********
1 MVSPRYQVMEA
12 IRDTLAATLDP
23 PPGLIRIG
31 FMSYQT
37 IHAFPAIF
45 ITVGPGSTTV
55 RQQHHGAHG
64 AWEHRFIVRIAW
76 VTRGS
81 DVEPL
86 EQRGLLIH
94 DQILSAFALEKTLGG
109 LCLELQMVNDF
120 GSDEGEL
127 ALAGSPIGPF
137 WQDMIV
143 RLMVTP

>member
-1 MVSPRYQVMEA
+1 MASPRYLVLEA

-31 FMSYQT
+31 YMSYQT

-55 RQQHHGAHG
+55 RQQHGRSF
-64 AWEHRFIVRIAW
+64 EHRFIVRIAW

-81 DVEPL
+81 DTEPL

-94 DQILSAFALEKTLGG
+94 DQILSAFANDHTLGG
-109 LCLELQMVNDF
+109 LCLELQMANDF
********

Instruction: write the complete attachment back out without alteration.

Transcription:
1 MVSPRYQVMEA
12 IRDTLAATLDP
23 PPGLIRIG
31 FMSYQT
37 IHAFPAIF
45 ITVGPGSTTV
55 RQQHHGAHG
64 AWEHRFIVRIAW
76 VTRGS
81 DVEPL
86 EQRGLLIH
94 DQILSAFALEKTLGG
109 LCLELQMVNDF
120 GSDEGEL
127 ALAGSPIGPF
137 WQDMIV
143 RLMVTP

>member
-1 MVSPRYQVMEA
+1 MASPRYLVLEA

-31 FMSYQT
+31 YMSYQT

-55 RQQHHGAHG
+55 RQQHGRSF
-64 AWEHRFIVRIAW
+64 EHRFIVRIAW

-81 DVEPL
+81 DTEPL

-94 DQILSAFALEKTLGG
+94 DQILSAFANDHTLGG
-109 LCLELQMVNDF
+109 LCLELQMANDF